Stress serves a protective function in our evolutionary history by mediating the ‘flight or fight’ response to protect us from danger. Being stressed heightens our awareness and focus and prepares the body to respond to a threat. What humans have not evolved very well to cope with is persistent stress. When we are exposed to even low level stress on a day-to-day basis, problems can arise.
Depression is a common mental disorder. Globally, more than 300 million people of all ages suffer from depression.
Depression is the leading cause of disability worldwide
There has been a significant increase in suicide in the UK, the first time since 2013 – this appears to be driven by an increase in the male suicide rate.
In the UK, suicide rates among young people have been increasing in recent years. The suicide rate for young females is now at its highest rate on record.
Around 1-in-7 people globally (11-18 percent) have one or more mental or substance use disorders.
It’s estimated that around one billion people globally have a mental or substance use disorder.
Mental health issues across the globe are increasing not decreasing.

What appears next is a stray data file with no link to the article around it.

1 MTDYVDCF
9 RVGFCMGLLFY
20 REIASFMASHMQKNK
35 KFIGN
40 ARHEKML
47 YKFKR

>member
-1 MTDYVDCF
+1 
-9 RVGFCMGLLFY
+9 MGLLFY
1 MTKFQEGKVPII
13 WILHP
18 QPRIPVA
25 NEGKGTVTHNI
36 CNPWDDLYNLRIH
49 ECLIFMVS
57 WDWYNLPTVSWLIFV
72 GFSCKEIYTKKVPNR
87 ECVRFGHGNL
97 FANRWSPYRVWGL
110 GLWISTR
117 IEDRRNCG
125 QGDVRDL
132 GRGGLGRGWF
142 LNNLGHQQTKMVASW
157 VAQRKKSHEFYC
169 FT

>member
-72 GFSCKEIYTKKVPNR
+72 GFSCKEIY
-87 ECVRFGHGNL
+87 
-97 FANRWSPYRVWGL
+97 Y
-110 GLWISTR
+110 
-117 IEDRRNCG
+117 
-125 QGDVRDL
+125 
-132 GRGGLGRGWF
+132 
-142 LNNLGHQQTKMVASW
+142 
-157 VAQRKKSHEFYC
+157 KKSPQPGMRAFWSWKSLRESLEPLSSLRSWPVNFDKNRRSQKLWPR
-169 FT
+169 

Ukraine had the second highest overall rate of mental illness at 21%. Its 6.4% rate of substance abuse, including alcoholism, was the world’s highest and the only measure to exceed U.S. mental illness figures, according to the study, published in today’s issue of The Journal of the American Medical Association.
India, China and the U.S. are also the countries most affected by anxiety, schizophrenia and bipolar disorder, according to WHO.
According to the 2019 Happiness Report, Finland is the happiest country in the world, with Denmark, Luxembourg, Norway, Iceland, and the Netherlands holding the next top positions.
More than 43 million Americans struggle with mental illness
Youth depression rates have risen from 5.9% to 8.2% since 2012. Depression symptoms can impact performance in school and interfere with personal relationships
Common signs of mental health issues include: extreme mood swings, changes in eating habits, excessive worrying or fear, problems concentrating, and avoiding friends or social activities.
1/2 of all mental illnesses show early signs before a person turns 14 years old, and 3/4 of mental illnesses begin before age 24